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To Worm, or Not to Worm?
Uploaded April 2006

To worm or not to worm, that is the question? Actually, its not really the question, because pigs should be wormed regularly, the question should be, what do I worm my pigs with and how often?

Parasites can be internal (worms) or external e.g. mange/lice. Both internal and external parasites have a detrimental effect on the well being of the pig and in younger pigs the external parasite, mange, can lead to septicaemia and can cause death. Internal worms can cause damage to all the main organs of the body, particularly the liver and lungs. Some times kidney damage can occur with disastrous results.

A recent article on mange issued by National Animal Disease Information Service is attached. Mange is highlighted specifically because it is carried by foxes and unfortunately, with a growing fox population, it is a parasite problem we all need to be aware of.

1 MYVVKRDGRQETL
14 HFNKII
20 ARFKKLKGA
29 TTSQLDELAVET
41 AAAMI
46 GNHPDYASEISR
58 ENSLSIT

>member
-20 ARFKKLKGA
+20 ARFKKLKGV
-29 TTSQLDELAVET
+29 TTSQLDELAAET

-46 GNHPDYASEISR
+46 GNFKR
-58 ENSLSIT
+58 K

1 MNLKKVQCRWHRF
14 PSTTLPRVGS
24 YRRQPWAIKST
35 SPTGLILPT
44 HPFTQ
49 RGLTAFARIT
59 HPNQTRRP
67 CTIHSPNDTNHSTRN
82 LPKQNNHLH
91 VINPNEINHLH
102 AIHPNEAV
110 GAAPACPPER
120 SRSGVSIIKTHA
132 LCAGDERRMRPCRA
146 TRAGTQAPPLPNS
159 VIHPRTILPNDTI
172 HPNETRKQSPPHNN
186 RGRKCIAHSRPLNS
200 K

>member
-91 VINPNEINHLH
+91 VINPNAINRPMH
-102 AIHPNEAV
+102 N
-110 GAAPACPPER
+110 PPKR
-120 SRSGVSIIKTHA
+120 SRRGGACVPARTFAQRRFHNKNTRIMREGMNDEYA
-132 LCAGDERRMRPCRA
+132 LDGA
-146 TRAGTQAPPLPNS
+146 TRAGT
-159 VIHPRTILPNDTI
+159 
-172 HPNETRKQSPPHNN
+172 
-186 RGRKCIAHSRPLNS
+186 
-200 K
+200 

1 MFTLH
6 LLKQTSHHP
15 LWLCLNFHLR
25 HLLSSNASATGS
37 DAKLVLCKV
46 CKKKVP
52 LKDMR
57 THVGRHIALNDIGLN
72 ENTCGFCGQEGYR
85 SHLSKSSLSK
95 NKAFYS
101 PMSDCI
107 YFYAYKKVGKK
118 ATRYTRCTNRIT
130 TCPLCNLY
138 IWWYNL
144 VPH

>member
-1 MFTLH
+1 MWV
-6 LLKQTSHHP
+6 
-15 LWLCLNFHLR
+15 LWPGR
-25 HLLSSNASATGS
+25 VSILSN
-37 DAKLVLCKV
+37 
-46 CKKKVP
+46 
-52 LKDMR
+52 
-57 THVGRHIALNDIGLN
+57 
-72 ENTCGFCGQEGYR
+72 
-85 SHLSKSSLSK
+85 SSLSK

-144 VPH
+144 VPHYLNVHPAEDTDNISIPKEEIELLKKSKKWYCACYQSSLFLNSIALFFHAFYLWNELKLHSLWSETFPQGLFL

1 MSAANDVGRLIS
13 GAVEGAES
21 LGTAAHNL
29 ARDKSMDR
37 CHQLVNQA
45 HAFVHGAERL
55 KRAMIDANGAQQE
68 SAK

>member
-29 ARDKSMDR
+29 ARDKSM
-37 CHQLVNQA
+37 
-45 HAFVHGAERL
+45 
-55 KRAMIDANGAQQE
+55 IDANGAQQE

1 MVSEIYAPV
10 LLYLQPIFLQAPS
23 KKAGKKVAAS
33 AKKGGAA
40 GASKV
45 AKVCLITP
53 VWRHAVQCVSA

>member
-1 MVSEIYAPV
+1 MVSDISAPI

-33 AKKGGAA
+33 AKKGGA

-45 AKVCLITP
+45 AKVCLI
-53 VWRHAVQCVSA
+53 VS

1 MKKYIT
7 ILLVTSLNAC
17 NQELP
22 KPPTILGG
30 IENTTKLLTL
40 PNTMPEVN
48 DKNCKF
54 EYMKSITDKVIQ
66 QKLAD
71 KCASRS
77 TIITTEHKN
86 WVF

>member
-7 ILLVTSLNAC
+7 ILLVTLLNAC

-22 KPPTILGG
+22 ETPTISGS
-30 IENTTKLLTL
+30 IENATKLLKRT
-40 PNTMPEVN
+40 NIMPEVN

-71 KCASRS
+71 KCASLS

Worming frequency will largely depend upon your own circumstances. A general guide is for pigs to be wormed every six months as a minimum. The more stock you have in a smaller area may mean that this you should increase this frequency. Your vet will need to advise on the best health programme for your circumstances.

There are less pig wormers than for sheep or cattle wormers on the market. Some of the products that cover both external and internal parasites are available in large volumes for commercial herds, which can make it difficult or cost ineffective for smaller herds to make use of these products.

Injectable wormers that cover a range of internal (roundworm and lungworm) and external parasites (lice and mange) are Ivermectin and Doramectin. These go under the following brand names:



Injecting pigs is a bit of an art, some are alcohol based, which stings, so check before use. Dectomax is not but once opened has to be used within 28 days.

Ivomec do an in feed premix but in large quantities.

For internal parasites, roundworm and lungworm there are the following brands available:

Brand Name Type of Wormer
Curazole 5%
Powder or Premix
Powder or Premix
Oral Drench

All of the powder or premix have a withdrawal period of less than 21 days. The Ivermectin injections have a 28 day withdrawal period and Dectomax is 56 days, so preplanning is essential when using these for finishing pigs.

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This page updated 27/10/2007 01:00